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MiniActive – Reaching for the Clouds

January 28th, 2017

We’ve no doubt how far and how high our MiniActive women can go. And now they’ve reached Mount Hermon!

MiniActive reaching for the clouds

MiniActive reaching for the clouds

We’ve described here and here some of the trips that we’ve organized for the MiniActive women as a way to say thanks to our network of 1,000 Palestinian women throughout East Jerusalem who work continuously on a volunteer basis to improve their environment, and have succeeded fantastically. You can see some of their 2016 successes and adventures in the vido they made:


This time, they went on a trip to Mount Hermon, in the north of the country. 55 MiniActive volunteers made the long trip, the first time they’ve ever gone there.

Starting at the bottom

Starting at the bottom

When they started out, it looked like any other winter day, with palm trees and grass.

Climbing higher

Climbing higher

And then they climbed higher.

As if in a winter wonderland

As if in a winter wonderland

Not what we’re used to seeing, even in Jerusalem!

Many thanks to the Jerusalem Foundation for its ongoing support of this program.

Here’s the Facebook post from the MiniActive Facebook page:

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2016 – What a Year!

January 25th, 2017

As we jump head-first into 2017, we wanted to take a minute to reflect on 2016, and what a year it’s been! Overall, a year of unprecedented growth and development, and we can’t wait to get started in 2017. Here are some highlights:

Cultural Competence

  • The Jerusalem as a Culturally Competent City conference in May 2016, organized jointly by the JICC and the Jerusalem Foundation as part of its 50th anniversary celebrations, was a turning point for the JICC. Attended by hundreds of professionals, from Jerusalem and throughout Israel, the conference presented strides that have been made over the past 10 years, and set the stage for the next step of meeting diverse residents’ diverse needs, in all areas of life.
  • Continued work in the health care system, in Jerusalem and as a model throughout Israel, training in-house coordinators and facilitators to increase sustainability and adaptability within individual institutions. For the first time, work included a national network of hospitals and clinics.
  • Expansive work in the Israel Police Force, reaching most police stations and present and future commanding officials, and continuing to expand training in 2017.
  • Groundbreaking work with the National Insurance Institute (NII), East Jerusalem branch, the first NII branch in the country to undergo a process of cultural competence.
  • In the Jerusalem Municipality, the entire Community Services Administration, which includes welfare, public health, immigrant absorption, and more, is undergoing training, as well as the Auditor’s Office which will be able to look at the entire Municipality’s operations through the prism of cultural competency and sensitivity.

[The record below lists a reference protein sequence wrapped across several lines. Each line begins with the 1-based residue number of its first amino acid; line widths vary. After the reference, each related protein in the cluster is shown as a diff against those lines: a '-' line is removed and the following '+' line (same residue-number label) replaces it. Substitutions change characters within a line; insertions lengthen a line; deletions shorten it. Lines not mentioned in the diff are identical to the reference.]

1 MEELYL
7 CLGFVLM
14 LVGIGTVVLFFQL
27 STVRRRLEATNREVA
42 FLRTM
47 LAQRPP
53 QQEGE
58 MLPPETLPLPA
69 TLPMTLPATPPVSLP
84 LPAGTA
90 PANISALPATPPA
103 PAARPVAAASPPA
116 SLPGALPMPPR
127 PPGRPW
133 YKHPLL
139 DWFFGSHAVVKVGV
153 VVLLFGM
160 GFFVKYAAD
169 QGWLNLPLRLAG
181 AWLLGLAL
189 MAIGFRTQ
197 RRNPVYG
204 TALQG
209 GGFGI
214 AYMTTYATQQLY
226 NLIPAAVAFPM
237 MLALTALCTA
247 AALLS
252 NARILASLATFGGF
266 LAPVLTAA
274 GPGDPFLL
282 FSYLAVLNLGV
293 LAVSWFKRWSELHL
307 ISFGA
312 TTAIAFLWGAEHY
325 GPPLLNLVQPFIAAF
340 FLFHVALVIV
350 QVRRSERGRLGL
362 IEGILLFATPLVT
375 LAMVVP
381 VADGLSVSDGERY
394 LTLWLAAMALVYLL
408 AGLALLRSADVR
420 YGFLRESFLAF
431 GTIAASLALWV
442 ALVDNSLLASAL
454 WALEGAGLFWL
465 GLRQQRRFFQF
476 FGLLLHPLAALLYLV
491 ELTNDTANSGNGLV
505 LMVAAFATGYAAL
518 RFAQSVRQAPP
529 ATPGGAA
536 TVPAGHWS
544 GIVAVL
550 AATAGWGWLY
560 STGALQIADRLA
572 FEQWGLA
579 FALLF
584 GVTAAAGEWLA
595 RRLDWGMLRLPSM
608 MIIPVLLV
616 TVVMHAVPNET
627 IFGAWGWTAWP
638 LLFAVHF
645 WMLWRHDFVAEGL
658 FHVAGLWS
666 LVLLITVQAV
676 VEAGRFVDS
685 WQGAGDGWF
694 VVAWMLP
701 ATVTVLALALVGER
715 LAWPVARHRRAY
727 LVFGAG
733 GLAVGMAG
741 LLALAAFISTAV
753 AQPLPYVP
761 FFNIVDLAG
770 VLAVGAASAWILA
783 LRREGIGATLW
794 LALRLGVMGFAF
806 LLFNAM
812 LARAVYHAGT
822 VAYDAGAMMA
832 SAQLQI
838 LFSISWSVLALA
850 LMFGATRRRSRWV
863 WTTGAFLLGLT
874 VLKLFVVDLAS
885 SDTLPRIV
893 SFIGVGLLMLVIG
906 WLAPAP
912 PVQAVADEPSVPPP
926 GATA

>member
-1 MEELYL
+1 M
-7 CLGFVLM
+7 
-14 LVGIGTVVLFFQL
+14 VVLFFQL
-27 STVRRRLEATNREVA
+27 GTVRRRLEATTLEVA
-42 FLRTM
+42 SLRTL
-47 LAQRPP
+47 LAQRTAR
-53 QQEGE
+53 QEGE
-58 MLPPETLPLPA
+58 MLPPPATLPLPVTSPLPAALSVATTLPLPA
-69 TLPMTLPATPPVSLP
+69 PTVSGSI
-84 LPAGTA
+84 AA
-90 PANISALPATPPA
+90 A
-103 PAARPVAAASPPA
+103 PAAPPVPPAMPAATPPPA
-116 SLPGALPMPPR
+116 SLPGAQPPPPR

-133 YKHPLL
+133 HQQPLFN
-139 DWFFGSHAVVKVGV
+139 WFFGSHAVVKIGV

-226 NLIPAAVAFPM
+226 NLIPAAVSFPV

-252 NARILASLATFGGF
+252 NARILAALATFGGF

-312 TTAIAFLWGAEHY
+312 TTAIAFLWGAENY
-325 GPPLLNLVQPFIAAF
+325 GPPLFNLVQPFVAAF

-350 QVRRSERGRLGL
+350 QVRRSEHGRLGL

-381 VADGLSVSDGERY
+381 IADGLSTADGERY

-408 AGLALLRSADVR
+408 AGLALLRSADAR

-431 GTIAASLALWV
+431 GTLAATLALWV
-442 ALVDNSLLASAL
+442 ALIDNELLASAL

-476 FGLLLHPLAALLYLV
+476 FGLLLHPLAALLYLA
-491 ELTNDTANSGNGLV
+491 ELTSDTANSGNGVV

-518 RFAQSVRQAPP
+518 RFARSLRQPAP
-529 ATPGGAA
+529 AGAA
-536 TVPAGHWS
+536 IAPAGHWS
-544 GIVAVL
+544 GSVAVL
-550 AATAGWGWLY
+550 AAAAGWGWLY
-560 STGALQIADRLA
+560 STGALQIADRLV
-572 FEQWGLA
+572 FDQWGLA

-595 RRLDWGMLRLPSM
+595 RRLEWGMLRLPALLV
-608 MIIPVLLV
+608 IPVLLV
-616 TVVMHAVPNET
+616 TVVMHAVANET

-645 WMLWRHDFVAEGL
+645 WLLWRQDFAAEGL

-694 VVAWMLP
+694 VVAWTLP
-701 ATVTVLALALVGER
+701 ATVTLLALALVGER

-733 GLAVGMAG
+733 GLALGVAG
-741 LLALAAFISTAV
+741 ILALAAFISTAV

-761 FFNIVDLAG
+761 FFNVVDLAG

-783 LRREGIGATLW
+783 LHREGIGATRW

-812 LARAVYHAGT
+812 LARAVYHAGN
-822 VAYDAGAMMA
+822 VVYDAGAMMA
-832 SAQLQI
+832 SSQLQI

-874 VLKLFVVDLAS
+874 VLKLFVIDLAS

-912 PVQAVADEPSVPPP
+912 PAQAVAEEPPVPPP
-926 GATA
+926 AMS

• Santé Israël, the first web site to make Israel’s health care system accessible to French speakers, celebrated its first birthday. 
Ms. Uzma Shakir, Keynote Speaker

Ms. Uzma Shakir, Keynote Speaker, Jerusalem as a Culturally Competent City conference

Paramedical Professionals

Making healthcare practitioner exams accessible to Arab residents of east Jerusalem

2016 was an important year for us to take stock of the past four years of this program. Our conclusions show that:

  • The number of certified Arab paramedical professionals in East Jerusalem has grown significantly.
  • The program has enabled the JICC to more clearly map the situation of different paramedical professions in east Jerusalem, contributing to the knowledge of training in the Jerusalem area.
  • The awareness both among Palestinian institutes of higher education and health care institutions in east Jerusalem as well as Israeli Ministry of Health has been raised significantly.
  • A large window of opportunity for Arab women paramedical professionals to improve economic opportunities has been opened.

Nurses studying to pass their Israeli certification examinations

Talking Coexistence – Arabic Language Instruction

Both 2015 – 2016 and 2016 – 2017 broke enrollment records. In 2015-16 there were 180 students in 12 classes, over 5 levels. In 2016-2017, there are 240 students in 16 classes, also over 5 levels. We also held several cultural evenings to enrich students’ understanding of Arabic culture. Here’s a short video about the program:

Atta’a Assistance Center for the Rights of East Jerusalem Residents

The Atta’a Center has been in existence since 2004, and in 2015 it came under the aegis of the JICC. In 2016 we have seen:

  • 70% growth in number of requests
  • Ballooning of its Facebook page to over 7,100 ‘likes,’ and launching of its web site.
  • Publication of a widely-referenced booklet on the Ministry of Interior
  • Expansion of network of partners in action, both from NGO’s and advocacy groups as well as municipal and government agencies.

Atta’a Presenting workshops

MiniActive for Arab Residents of East Jerusalem